Sports science: future predictions for world records

An exclusive report on a world-record attempt made in the year 2025!

By Craig Sharp, Professor of Sports Science, Brunel University

Any look at "Sports science for the millennium" must consider the fact that by its nature, there are no major breakthroughs in sports science, such as vaccines and antibiotics in medicine, or the genetic code in biology, or atomic theory in physics, or the big-bang in cosmology. Sports science in general consists of constant refinements or improvements across a broad front; a front that includes training, tactics, techniques, skills, equipment, biomechanics, psychology, chronobiology, nutrition, management and physiology - as well as all the medical aspects. Thus, I have no dramatic breakthroughs to forecast, but instead I foresee continual improvement across the spectrum. Hence, I have written my view of a future scenario in terms of a world-record attempt to break the 24-minute 10,000 metres, set a few decades into the millennium.

Coe, the grandson
It was a special event. The attack on the world 10,000m record had been publicised worldwide, and the satellite sports channels had unique coverage. Steve Coe, the challenger, - grandson of a famous father, whose own world 800m record had lasted for almost as many years as Steve had been alive - had put in three periodised sessions daily for the past 24 months under his coach Harry Anderson, specifically to prepare for this attempt to be the first to run under 24 minutes for the distance. Luckily, or he would not have been attempting what he was about to do, Steve had been conceived with a genetic advantage in terms of his response to training. Athletes, otherwise equally endowed physiologically, may respond differently to the same training, because, as Professor Bouchard and colleagues discovered at Laval University, Quebec, some are genetically programmed to produce a better response to the same stimulus.

In carefully dovetailed micro-, meso-, and macrocycles Steve had put in hundreds of multiple daily sessions either on the indoor and outdoor tracks and courses, or on the computer-programmed Powerpace treadmill in his altitude chamber, complete with forced-draft wind simulation and projection screen with variable scenic or stadia video cassettes. Adinike, his sponsoring company, had developed a skintight hi-flo Lycra racing suit that both decreased wind resistance and increased heat dissipation, optimising heat loss both by not inhibiting radiation, and by optimally wicking sweat to the surface. It moulded his smoothly shaven head, and it maximised advertising space. Equally, he had undergone many hundreds of (precisely targeted) isokinetic and biokinetic conditioning sessions geared precisely to appropriate muscle groups at the shortening speeds to be expected at his racing pace. These muscle contraction speeds had been carefully worked out by biomechanical analysis.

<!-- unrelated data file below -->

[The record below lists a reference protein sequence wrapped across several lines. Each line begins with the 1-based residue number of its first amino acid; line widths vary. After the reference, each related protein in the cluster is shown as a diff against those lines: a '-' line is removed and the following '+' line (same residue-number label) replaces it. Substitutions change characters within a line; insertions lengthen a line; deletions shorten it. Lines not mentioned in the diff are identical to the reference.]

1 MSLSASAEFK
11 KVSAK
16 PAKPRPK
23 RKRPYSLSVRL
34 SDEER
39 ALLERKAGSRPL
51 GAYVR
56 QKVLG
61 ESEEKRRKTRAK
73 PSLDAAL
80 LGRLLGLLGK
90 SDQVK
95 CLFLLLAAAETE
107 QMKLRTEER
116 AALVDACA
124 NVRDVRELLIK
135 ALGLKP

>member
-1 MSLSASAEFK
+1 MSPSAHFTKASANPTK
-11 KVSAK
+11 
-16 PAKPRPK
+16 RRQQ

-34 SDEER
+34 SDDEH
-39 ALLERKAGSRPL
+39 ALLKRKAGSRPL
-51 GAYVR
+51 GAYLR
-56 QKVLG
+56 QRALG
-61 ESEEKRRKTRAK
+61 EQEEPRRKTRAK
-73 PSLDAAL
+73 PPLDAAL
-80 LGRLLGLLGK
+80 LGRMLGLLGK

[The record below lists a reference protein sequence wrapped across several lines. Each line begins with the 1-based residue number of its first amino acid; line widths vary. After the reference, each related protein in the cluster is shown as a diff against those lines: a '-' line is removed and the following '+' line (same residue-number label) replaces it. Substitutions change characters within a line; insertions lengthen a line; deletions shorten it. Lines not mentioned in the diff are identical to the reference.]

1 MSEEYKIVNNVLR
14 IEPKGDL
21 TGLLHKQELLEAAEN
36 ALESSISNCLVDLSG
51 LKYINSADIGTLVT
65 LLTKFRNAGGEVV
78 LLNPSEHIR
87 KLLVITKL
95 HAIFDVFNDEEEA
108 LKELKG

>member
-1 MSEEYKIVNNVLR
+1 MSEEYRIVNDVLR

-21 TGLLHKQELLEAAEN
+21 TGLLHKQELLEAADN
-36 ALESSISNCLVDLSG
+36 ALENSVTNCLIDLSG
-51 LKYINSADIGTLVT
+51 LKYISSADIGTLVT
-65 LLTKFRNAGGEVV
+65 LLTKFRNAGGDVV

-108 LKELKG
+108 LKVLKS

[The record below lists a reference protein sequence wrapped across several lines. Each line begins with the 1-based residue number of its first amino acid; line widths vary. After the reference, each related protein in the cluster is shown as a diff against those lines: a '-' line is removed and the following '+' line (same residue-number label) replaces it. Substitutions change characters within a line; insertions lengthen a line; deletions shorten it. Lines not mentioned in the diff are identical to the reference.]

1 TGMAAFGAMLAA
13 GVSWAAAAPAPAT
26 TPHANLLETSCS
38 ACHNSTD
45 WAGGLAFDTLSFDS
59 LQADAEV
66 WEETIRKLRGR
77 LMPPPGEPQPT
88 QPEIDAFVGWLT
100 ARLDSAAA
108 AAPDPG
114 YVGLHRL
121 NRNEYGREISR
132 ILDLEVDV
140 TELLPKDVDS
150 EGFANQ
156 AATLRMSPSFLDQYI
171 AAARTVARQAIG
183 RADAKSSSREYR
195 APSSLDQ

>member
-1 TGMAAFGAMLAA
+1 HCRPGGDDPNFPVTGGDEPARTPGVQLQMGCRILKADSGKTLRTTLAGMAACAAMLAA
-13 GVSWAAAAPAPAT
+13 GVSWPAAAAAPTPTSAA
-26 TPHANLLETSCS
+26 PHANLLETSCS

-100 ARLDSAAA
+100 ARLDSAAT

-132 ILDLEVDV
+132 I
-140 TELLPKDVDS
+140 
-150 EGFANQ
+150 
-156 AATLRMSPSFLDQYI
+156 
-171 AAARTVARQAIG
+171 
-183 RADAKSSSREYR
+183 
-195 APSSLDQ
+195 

Enhancing elastic energy storage
Even more importantly, Steve had placed a considerable training emphasis on plyometric lower-body work, to greatly enhance elastic energy storage in Achilles and other tendons, together with the ligaments of the transverse and horizontal arches of his feet. Decades before, R. McNeill Alexander of Leeds University had calculated that the elastic storage and return of energy in the Achilles tendon was some 35% of the energy of the running stride, while that of the foot ligaments was about 17%, i.e., over 50% of the energy in distance running was not generated metabolically. In those days, measures of VO2max and the OBLA point (onset of blood lactate accumulation) were thought to be the major determinants of aerobic fitness. That was mainly because there were then no measures of in vivo utilisation of such elastic energy, stored and released at every stride like a pogo stick. Now, with permanently inserted telemetry micro-strain gauges at selected sites, this important aspect of running economy could be monitored at will. Back in the 90's, Professor Carleton Cooke of Leeds Metropolitan University had discovered that elite marathon runners used some 5ml per kg per minute less oxygen running at the same speed as even good club runners. Yet his conventional biomechanical analyses of running style showed no obvious mechanical differences. One conclusion was that these efficient runners may have had a better return of elastic energy per stride.

About the same time, a report from Dr Gelim and orthopaedic collagues at Lenox Hill Hospital New York suggested that runners who were ‘tighter' and less flexible, as assessed by 11 passive flexibility tests, might have better running economy than those who had greater joint mobility. Such relative slackness may have implied that the tendons were too long for their collagen to be optimally stretched - the pogo spring was too soft. However, Steve had been blessed with a skeleto-tendon system which was in excellent kinetic balance; moreover, genetically he responded far better than most to training. Thus, his Achilles energy return had been increased from 35% to about 45%, and that of his foot ligaments from about 17% to 20%. Thus 65% of the energy cost of each stride, (approx 85 Joules) at his racing speed, could be stored and returned, over 10% better than most.

Routine biomechanical and physiological assessments were performed as appropriate, although their usefulness latterly seemed to lie as much in helping his morale as in any new data which they brought him and Harry, unless there were any training breaks for illness or injury, which fortunately were short and seldom. Right at the start of his career, DNA profiling had indicated unusual clustering of what decades before had been discovered as "fitness genes", as reported in 1998 by Dr Hugh Montgomery and colleagues at the Rayne Institute in London. In addition, profiling of his mother's mitochondrial DNA had confirmed her unusually high abilities to process oxygen. The focus was initially on Steve's mother, herself an elite distance runner in her day, because mitochondria are the organelles in muscle responsible for the production of all aerobic energy, and all mitochondria are maternally derived. Knowing this, Steve occasionally reflected that the biblical Adam would not have been much of a distance runner, but presumably in the Garden of Eden there was little need to hunt and gather over long distances.

Sex, sleep and poetry